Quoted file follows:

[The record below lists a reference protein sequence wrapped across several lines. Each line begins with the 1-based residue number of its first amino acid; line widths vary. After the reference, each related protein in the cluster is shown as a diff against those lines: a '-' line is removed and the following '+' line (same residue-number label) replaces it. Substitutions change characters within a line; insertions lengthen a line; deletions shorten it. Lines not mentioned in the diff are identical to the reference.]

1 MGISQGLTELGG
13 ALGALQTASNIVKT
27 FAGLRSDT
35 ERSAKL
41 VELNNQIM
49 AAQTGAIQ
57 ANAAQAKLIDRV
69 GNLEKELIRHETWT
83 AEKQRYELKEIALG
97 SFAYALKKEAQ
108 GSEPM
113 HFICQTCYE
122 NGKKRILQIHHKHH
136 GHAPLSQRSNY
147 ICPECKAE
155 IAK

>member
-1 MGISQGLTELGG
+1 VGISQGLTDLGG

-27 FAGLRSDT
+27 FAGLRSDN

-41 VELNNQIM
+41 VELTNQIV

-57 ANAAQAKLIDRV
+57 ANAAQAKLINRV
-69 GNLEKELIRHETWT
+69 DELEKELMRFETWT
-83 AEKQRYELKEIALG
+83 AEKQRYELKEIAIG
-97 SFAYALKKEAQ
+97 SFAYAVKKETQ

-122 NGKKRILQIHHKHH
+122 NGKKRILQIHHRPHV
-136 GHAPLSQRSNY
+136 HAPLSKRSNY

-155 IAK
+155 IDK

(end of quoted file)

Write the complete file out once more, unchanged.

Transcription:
[The record below lists a reference protein sequence wrapped across several lines. Each line begins with the 1-based residue number of its first amino acid; line widths vary. After the reference, each related protein in the cluster is shown as a diff against those lines: a '-' line is removed and the following '+' line (same residue-number label) replaces it. Substitutions change characters within a line; insertions lengthen a line; deletions shorten it. Lines not mentioned in the diff are identical to the reference.]

1 MGISQGLTELGG
13 ALGALQTASNIVKT
27 FAGLRSDT
35 ERSAKL
41 VELNNQIM
49 AAQTGAIQ
57 ANAAQAKLIDRV
69 GNLEKELIRHETWT
83 AEKQRYELKEIALG
97 SFAYALKKEAQ
108 GSEPM
113 HFICQTCYE
122 NGKKRILQIHHKHH
136 GHAPLSQRSNY
147 ICPECKAE
155 IAK

>member
-1 MGISQGLTELGG
+1 VGISQGLTDLGG

-27 FAGLRSDT
+27 FAGLRSDN

-41 VELNNQIM
+41 VELTNQIV

-57 ANAAQAKLIDRV
+57 ANAAQAKLINRV
-69 GNLEKELIRHETWT
+69 DELEKELMRFETWT
-83 AEKQRYELKEIALG
+83 AEKQRYELKEIAIG
-97 SFAYALKKEAQ
+97 SFAYAVKKETQ

-122 NGKKRILQIHHKHH
+122 NGKKRILQIHHRPHV
-136 GHAPLSQRSNY
+136 HAPLSKRSNY

-155 IAK
+155 IDK